2018 NAB Show Event Channel

The #1 source of technology content in the broadcast & media industry, by the editors of The Broadcast Bridge - filtered by category.

Click here

Nashville Predators Integrate JVC Camera with Scorebot, XOS Digital

NHL’s Nashville Predators are using a new JVC GY-HM200SP 4KCAM sports production camcorder to record video of home games for coaches. Designed for single-camera sports coverage, the camera produces a real-time score overlay on recorded or streamed video output without the use of an external CG or production switcher.

The JVC GY-HM200SP camcorder connects wirelessly with the Sportzcast Scorebot4100 scoreboard interface unit, which was integrated with the scoreboard at the Bridgestone Arena in Nashville, Tenn. The setup automatically transfers score and clock data to the camcorder in real time, so the camcorder operator does not need to manually input the information. 

Users can customize score overlays with team logos and custom characters, as well as position score overlays in various screen positions. The Predators include their team logo as well as the league’s logo in their graphics, which are placed in the upper left corner.

Lawrence Feloney, video coach, purchased the camcorder last fall and has been using it since the preseason. “I was blown away with it because of how simple it was,” he explained. “It integrates really nicely with our existing XOS Digital software.”

The camcorder is positioned with cameras from FOX Sports and other media outlets at center ice to provide coaches with a high, wide coverage of the game. Game footage is captured in real time in the control room using the camera’s HD-SDI output, but Feloney also records to the SDHC/SDXC media cards in the camcorder as a backup.

Feloney was also able to use the GY-HM200SP’s graphics during the team’s off-site rookie tournament. While there was no Scorebot integration, the cameraman connected the camcorder wirelessly to a tablet, which allowed him to manually input scoreboard information on the screen. “We were in another facility,” he said, “but we were still able to give our footage a professional look and a professional feel for our rookie tournament.”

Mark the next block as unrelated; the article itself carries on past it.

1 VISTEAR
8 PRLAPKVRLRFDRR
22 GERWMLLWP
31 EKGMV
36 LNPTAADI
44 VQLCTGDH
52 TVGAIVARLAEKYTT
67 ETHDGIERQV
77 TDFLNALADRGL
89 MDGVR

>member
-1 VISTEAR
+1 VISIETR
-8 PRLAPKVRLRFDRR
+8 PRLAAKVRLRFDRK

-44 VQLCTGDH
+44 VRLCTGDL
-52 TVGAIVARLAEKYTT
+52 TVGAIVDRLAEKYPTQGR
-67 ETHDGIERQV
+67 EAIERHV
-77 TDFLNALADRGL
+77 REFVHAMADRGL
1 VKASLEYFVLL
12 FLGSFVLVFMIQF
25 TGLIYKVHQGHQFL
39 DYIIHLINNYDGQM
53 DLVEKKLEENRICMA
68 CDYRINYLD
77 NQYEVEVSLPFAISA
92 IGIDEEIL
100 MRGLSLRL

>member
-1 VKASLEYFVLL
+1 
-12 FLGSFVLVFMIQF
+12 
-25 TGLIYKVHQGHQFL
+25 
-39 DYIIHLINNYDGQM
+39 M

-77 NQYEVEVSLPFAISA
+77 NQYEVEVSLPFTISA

The GY-HM200SP offers sport-specific scoring for football, basketball, baseball, soccer, and hockey. It can also store up to 50 full-screen .JPG or .PNG graphics in the camera, which allows users to create slideshows for use during extended breaks in the action. The camera also features a 1/2.3-inch BSI CMOS imager, integrated 12x zoom lens with optical image stabilizer, and 24x dynamic zoom in HD mode. It records footage in a variety of file formats, and its built-in HD streaming engine with Wi-Fi and 4G LTE connectivity provides live access to CDNs like JVC VIDEOCLOUD, Facebook Live, and YouTube.

Let us know what you think…

Log-in or Register for free to post comments…

You might also like...

Sensor Developments, a Look Forward

The core of any camera is the sensor, and along with the lens, they define and constrain the performance of the camera more so than the downstream processing. There have been many advances in sensors, with the move from vacuum…

Canon Compact Zoom: 18-80mm and 70-200mm

Canon’s new Cine-Servo 17-120 T2.95-39 compact lenses are parfocal lenses. Once focus is achieved, focus will be held at all focal lengths. However, when you need auto-focus, the parfocal design is a perfect match to the Canon’s Dua…

Articles You May Have Missed – December 27, 2017

Did you miss these two important articles from The Broadcast Bridge? The first of two articles presents a white paper examining how software-centric T&M can help keep test equipment up-to-date on the latest standards and technologies. The second…

Smartphone Journalism

In the five months since The Broadcast Bridge published Frank Beacham’s article discussing Using the iPhone for Professional Video there have been many world events that offered ideal opportunities to cover events with smartphones rather than traditional ENG camcorders. O…

Craft Matters

The waitress in the New York City coffee shop placed her brand new $6,000-plus camcorder on the table where I had been expecting my breakfast.